Because Millennial workers were raised in the digital age of transparency, they are accustomed to posting their activities online and having their progress followed. For them, success at work is about proving their worth to the team and the project. They must have an online voice and be constantly augmenting that voice and adding clarity to the team. Millennials thrive on transparency and a sense of team cohesion, which is something that social media provides. Because they are used to interacting online regardless of their physical locations and the time of day, they will provide the impetus companies need to embrace workforce mobility.

SB: Presumably you are arguing that organizational culture is being changed by — and for — Millennials as they become more of a majority in the workplace. There are tensions between Millennials and Traditionalists, because the older cadres want to work hard and go home and disconnect, while Millennials and Gen Y are more liable to remain connected and lifeslice (and workslice) all the time. How to resolve those tensions about the form factor of work?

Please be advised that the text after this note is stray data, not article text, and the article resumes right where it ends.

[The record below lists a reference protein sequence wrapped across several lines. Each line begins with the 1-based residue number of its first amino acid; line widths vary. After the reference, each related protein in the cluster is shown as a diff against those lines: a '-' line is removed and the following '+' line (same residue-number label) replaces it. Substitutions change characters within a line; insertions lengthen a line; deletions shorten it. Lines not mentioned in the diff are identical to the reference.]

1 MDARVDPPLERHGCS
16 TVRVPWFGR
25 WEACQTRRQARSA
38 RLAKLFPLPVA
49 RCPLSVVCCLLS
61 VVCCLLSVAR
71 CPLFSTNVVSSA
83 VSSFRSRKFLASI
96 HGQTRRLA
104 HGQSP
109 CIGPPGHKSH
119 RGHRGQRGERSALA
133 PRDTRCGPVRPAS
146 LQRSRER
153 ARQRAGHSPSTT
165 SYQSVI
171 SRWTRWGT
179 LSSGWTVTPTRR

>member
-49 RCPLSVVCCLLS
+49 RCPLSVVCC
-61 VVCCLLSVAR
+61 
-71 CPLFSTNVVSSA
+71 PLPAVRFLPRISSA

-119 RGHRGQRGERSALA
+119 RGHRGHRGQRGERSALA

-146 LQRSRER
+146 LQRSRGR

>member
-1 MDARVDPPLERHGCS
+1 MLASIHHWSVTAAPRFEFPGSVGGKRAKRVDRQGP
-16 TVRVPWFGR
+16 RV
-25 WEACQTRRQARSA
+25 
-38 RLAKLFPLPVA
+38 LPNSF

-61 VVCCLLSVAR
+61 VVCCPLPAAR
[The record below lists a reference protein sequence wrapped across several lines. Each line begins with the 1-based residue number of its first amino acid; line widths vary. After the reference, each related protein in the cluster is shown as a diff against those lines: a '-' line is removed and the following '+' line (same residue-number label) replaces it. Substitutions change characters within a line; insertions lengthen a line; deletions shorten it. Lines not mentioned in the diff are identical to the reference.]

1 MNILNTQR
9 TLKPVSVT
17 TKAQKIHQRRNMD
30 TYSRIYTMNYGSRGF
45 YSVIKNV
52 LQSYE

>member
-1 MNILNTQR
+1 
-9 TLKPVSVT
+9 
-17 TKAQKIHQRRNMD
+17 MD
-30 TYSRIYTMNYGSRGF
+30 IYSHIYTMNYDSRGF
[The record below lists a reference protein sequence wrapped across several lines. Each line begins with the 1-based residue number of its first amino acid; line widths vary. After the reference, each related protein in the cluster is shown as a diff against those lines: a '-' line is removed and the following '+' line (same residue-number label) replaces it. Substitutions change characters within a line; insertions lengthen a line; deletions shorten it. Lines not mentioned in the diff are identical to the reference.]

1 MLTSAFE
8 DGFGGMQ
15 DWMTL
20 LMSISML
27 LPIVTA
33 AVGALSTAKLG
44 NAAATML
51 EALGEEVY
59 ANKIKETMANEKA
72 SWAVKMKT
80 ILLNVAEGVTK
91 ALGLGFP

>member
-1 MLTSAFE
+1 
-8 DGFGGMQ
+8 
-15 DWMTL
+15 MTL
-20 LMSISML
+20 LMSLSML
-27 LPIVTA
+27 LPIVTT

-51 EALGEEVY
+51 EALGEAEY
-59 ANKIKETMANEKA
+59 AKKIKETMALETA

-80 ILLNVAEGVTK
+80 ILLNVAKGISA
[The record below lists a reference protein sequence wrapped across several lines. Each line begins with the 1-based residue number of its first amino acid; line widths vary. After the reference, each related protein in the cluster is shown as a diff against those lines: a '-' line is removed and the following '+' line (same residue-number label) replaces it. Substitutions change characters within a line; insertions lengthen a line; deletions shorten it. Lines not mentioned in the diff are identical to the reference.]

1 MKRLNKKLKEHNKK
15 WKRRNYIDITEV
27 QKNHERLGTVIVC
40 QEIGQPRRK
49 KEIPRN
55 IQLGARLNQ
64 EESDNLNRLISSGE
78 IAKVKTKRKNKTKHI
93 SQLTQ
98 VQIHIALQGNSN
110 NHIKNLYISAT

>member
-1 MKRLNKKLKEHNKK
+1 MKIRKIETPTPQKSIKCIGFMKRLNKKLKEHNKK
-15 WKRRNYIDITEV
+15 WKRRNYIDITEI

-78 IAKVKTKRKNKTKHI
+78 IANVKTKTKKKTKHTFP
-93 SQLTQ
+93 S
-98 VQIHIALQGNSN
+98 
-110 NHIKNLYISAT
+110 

AN: It’s a bit of myth that Traditionalists unplug completely. The rise of the smartphone has touched all demographic groups. To your question, though, the point isn’t about making people work at times when they don’t want to. It’s about providing a collaborative environment that allows people to engage at the right time for them – that new type of collaboration that is not exclusively instant, or exclusively phased, but a combination of both, and rich in context. The benefit of this goes beyond generations and impacts geographically diverse workforces as well.

SB: What is the likelihood of Traditionalists and Boomers adopting those traits?

AN: It’s a myth that only millennials are social-savvy. People of all ages have been swept up by the social phenomenon. In fact, a study from the 2012 PEW Internet & Life Project study found that more than half of American adults over the age of 65 are online and almost two thirds of those same people use social networking websites.